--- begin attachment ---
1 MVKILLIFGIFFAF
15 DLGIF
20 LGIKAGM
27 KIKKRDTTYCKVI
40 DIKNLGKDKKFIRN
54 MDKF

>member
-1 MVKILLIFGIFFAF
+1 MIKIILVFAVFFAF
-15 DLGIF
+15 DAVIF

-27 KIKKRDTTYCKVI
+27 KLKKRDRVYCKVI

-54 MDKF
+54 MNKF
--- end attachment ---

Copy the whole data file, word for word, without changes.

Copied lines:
1 MVKILLIFGIFFAF
15 DLGIF
20 LGIKAGM
27 KIKKRDTTYCKVI
40 DIKNLGKDKKFIRN
54 MDKF

>member
-1 MVKILLIFGIFFAF
+1 MIKIILVFAVFFAF
-15 DLGIF
+15 DAVIF

-27 KIKKRDTTYCKVI
+27 KLKKRDRVYCKVI

-54 MDKF
+54 MNKF